By now, most SEOs agree getting a link from within the content section of the page has more value than a link from the sidebar or footer. For link placement, stay focused on the users to maximize value and long-term results. For the most link value, ask yourself, "What part of the page will drive the most click-throughs?" That's where you'll receive the most value. At times, it might be in the content, other times, above the content, or even after the content. A link that drives traffic is the perfect link. More on traffic and user data in part two of this column.
One common mistake people make with link placement is skipping over a great link opportunity because some SEO guru said the placement wouldn't have much value. That's like being given $100 as a gift and not taking it because someone might give you $200. Links add up just as money does.
Query Link Domains: Yahoo!
Inbound links will always be one of the most important ways to judge the value of a link. How many links are going to the site and to the specific page you want your link on? I often use Yahoo!'s Link Domain query to get this data. While results are fluid and not guaranteed to be 100 percent accurate, Yahoo!'s Link Domain query does help establish a baseline for site comparisons. You'll get a good idea of how many different domains link to a particular site. You'll also see who's linking to the site so you can judge the quality of their backlinks. Over time, patterns will evolve and you'll be able to spot great sites without even looking at backlinks.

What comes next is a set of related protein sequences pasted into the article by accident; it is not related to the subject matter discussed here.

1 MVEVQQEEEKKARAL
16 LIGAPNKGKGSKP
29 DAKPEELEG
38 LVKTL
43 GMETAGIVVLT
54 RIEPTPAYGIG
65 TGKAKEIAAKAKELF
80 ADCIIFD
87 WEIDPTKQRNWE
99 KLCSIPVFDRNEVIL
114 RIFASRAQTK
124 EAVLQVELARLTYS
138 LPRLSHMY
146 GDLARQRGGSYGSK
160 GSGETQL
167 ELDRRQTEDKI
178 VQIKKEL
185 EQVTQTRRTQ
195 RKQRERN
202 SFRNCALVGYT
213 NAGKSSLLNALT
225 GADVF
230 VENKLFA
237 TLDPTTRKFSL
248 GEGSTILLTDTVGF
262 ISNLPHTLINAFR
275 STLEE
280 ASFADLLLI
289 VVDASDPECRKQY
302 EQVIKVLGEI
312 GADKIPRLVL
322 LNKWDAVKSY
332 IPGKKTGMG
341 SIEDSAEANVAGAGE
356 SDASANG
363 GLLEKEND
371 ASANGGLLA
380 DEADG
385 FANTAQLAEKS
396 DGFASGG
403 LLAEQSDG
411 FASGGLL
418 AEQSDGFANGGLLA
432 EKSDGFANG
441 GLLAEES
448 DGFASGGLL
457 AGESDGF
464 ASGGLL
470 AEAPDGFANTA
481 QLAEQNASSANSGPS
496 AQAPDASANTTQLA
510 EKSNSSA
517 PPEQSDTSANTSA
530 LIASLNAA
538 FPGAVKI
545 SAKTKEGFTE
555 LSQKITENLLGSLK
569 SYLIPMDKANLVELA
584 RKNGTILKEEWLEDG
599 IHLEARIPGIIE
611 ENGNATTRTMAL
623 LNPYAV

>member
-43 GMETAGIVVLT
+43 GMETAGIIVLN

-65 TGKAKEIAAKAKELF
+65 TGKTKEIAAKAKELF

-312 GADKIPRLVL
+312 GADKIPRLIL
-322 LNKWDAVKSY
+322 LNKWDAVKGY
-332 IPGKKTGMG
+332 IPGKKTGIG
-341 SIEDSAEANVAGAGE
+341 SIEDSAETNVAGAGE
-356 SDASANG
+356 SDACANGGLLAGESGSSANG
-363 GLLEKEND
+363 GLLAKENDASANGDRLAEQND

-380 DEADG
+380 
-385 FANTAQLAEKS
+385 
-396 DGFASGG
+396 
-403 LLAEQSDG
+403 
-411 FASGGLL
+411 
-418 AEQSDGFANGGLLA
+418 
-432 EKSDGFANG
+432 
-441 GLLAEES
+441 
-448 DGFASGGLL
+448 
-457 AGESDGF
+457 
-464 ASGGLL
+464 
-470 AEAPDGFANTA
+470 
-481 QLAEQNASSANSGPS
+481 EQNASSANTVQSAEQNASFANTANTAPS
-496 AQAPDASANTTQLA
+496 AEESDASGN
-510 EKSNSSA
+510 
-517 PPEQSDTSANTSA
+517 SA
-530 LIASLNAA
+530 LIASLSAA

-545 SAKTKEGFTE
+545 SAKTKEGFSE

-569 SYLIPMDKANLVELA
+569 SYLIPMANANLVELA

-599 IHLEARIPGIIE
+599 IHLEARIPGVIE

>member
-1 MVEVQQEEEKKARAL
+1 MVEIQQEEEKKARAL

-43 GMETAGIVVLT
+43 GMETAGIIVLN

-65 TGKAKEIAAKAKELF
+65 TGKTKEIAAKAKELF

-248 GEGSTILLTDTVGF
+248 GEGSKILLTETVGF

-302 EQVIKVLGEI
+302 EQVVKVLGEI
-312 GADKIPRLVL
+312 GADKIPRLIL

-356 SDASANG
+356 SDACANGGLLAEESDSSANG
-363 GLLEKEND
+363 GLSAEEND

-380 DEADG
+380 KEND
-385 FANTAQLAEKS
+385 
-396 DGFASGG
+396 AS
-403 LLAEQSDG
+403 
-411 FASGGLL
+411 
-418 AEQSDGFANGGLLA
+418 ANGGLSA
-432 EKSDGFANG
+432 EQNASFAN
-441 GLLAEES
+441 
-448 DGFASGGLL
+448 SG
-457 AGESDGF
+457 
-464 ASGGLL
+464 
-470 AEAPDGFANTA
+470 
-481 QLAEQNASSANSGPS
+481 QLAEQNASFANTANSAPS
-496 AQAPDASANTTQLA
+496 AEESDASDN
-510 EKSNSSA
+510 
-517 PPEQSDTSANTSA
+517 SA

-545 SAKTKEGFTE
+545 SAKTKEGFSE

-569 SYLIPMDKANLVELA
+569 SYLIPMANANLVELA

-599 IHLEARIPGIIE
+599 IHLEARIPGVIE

One common pitfall in link building is to skip over sites that don't have hundreds or thousands of domains linking to them. In search, we are too obsessed with numbers instead of quality signals. What do you think will help your rankings more, a small site with 100 high-quality domains linking to it, or a site with 10,000 low-value links? I will take the small industry journal that has 100 domains linking to it from other industry sites, competitors, and related sites. The first site will have more trust and authority to pass onto your site. Plus, it puts your site in a great linking neighborhood to help search engines determine your relationship within the industry. That is one reason most tools that determine link value fall short. They place a high emphasis on having a large number of inbound links.
These are three easy ways to help determine the value of a link and whether it should be pursued. Before you get entrenched in all sorts of link metrics and online debates, step back and focus on the task at hand -- obtaining quality links. Keep asking yourself what top rankings are worth in terms of revenue to your company.
In part two of this column, we'll discuss the value of cache date, anchor text, and traffic.
Meet Your Favorite Search Engine Watch Contributors
Many of SEW's leading expert contributors will be at ClickZ Live, the new online and digital marketing event kicking off in New York (March 31-April 3). Hear from the likes of: Thom Craver, Josh Braaten, Lisa Barone, Simon Heseltine, Josh McCoy, Lisa Raehsler, Greg Jarboe, Dan Cristo, Joseph Kerschbaum, John Gagnon, Eric Enge and more!